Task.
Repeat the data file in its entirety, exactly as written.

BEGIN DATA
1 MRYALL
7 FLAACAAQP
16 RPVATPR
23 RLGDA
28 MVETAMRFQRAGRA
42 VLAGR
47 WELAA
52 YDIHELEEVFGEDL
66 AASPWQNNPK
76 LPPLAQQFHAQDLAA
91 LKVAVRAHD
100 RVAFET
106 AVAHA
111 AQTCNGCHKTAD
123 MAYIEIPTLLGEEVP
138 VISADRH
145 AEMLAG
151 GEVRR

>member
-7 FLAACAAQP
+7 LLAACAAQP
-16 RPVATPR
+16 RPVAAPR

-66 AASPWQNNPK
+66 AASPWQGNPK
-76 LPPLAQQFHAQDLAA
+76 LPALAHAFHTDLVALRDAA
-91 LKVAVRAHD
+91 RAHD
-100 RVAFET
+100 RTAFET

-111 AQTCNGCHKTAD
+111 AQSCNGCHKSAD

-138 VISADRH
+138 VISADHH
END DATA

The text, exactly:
1 MRYALL
7 FLAACAAQP
16 RPVATPR
23 RLGDA
28 MVETAMRFQRAGRA
42 VLAGR
47 WELAA
52 YDIHELEEVFGEDL
66 AASPWQNNPK
76 LPPLAQQFHAQDLAA
91 LKVAVRAHD
100 RVAFET
106 AVAHA
111 AQTCNGCHKTAD
123 MAYIEIPTLLGEEVP
138 VISADRH
145 AEMLAG
151 GEVRR

>member
-7 FLAACAAQP
+7 LLAACAAQP
-16 RPVATPR
+16 RPVAAPR

-66 AASPWQNNPK
+66 AASPWQGNPK
-76 LPPLAQQFHAQDLAA
+76 LPALAHAFHTDLVALRDAA
-91 LKVAVRAHD
+91 RAHD
-100 RVAFET
+100 RTAFET

-111 AQTCNGCHKTAD
+111 AQSCNGCHKSAD

-138 VISADRH
+138 VISADHH